Got an interview for your dream job? Better leave the orange tie at home. Here are the good, the bad and the just plain ugly color choices for wardrobe makeovers that can leave a lasting first impression.
With spring upon us, the evening sunsets stretching beyond 7 p.m. and Easter right around the corner, it’s time to pay attention to colors again after our long winter’s nap.
Even in fashion-unconscious, socks-and-sandals Seattle, knowledge of color might give you a psychological edge, depending on what type of job you’re seeking. Here’s a rundown of the good, the bad and the ugly choices for your next pre-interview makeover.
Blue: From the ubiquitous pale-blue workshirt or blouse to the navy blazer, this is by far the safest bet in the rainbow. Blue is a cool and confident color that conveys trust and stability. It’s also extremely common, so it likely won’t leave a strong impression, but it can almost never hurt your chances.
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Gray: This is the most conservative option, effortlessly giving the impression that you’re a serious professional. Best used for analytical jobs in departments such as IT and accounting, but try to spruce it up with a brighter-colored tie or scarf as an accent.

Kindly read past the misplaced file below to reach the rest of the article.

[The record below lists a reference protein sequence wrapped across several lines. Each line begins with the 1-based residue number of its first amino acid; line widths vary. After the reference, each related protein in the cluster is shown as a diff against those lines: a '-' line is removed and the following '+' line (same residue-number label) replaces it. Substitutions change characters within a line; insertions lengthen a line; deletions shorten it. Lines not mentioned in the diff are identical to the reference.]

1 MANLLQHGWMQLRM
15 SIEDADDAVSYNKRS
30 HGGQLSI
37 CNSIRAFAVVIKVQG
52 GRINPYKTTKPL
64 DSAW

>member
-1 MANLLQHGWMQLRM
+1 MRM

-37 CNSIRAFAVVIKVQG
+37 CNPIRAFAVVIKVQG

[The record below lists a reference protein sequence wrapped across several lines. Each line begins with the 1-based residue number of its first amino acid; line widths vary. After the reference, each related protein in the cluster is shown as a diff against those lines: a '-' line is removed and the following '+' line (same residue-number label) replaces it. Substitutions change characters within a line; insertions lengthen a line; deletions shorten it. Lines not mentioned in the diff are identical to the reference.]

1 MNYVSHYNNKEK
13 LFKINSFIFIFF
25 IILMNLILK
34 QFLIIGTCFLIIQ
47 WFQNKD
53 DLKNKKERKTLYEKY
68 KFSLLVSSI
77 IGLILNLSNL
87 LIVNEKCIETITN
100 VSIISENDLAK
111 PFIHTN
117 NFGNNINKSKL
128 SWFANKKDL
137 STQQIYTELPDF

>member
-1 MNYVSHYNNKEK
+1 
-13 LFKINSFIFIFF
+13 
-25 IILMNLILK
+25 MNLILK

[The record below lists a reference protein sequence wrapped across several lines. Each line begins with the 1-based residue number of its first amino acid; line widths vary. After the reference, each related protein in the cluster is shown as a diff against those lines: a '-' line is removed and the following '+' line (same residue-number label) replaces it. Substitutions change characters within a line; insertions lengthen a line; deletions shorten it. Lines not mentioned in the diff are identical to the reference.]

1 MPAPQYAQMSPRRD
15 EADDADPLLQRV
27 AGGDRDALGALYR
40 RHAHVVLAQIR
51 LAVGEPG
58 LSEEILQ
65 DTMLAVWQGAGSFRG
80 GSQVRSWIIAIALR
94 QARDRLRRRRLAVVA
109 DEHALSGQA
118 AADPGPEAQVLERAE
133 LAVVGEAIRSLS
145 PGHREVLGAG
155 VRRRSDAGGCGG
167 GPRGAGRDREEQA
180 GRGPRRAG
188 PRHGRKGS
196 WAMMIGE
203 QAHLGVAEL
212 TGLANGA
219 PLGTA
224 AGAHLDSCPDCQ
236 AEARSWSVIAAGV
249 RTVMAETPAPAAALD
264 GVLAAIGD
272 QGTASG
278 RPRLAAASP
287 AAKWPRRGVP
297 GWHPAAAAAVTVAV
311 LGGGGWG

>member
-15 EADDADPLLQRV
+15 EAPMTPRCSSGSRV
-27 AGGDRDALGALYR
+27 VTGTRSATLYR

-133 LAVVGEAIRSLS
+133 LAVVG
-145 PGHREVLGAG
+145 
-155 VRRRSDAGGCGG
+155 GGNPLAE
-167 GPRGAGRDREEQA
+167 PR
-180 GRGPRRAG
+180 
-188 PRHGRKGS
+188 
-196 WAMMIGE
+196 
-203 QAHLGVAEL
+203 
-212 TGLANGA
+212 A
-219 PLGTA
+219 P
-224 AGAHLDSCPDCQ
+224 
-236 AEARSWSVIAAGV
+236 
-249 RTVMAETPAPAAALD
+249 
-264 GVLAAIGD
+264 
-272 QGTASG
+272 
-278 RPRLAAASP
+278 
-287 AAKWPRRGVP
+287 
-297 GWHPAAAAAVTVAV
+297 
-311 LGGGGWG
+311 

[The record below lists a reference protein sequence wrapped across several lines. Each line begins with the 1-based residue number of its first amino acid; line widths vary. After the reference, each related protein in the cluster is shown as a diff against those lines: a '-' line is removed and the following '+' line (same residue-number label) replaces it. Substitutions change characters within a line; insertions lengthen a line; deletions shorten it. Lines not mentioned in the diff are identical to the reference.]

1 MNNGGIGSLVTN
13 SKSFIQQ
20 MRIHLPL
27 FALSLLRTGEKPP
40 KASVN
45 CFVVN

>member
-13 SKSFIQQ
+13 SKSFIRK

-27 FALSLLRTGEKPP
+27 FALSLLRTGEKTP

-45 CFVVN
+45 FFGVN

Black or white: Everyone knows black and/or white go with everything, so these are safe choices. Black conveys leadership, so it’s a better choice for managerial positions. White implies organization and efficiency. However, use both sparingly — an all-black wardrobe can seem intimidating, and all-white is … well, just weird.
Red: Yes, it’s the ultimate power color and can fill you with confidence and passion. But in the eyes of many hiring managers, it can seem too aggressive – especially in a first interview. Try a muted maroon, or just save red for the second or third interview, to help seal the deal.
Green, yellow and purple: Great colors for a Mardi Gras float, but they are often too loud or casual-seeming for most office jobs. Try to avoid these brighter hues unless you are seeking a more creative job, where bold choices might be appreciated more.
Brown: It might look good on Hershey bars and UPS drivers, and it’s as solid as you can get for a neutral earth tone. But it’s also drab and boring. It’s a color that is not often noticed, but when it is, it’s usually for the wrong reasons.
Orange: There is no word in the English language that rhymes with “orange,” so take that as a hint – it just doesn’t go well with anything. Except for a small accent color if you’re looking for a job in a creative field, just leave the orange for the Halloween parties after the navy suit gets you the job.